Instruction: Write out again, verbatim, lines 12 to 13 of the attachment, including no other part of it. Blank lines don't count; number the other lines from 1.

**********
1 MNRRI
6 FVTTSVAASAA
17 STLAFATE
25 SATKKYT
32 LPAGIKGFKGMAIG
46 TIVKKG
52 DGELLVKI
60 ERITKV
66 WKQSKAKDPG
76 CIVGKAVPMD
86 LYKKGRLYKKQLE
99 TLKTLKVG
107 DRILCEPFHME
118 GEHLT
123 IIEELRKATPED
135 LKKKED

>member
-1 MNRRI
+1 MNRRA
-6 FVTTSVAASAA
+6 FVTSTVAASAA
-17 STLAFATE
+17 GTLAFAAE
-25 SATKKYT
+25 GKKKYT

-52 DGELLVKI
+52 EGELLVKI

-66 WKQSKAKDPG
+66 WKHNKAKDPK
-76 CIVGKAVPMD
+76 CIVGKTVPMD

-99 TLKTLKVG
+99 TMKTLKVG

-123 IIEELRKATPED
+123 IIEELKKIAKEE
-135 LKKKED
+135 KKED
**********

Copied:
99 TLKTLKVG
107 DRILCEPFHME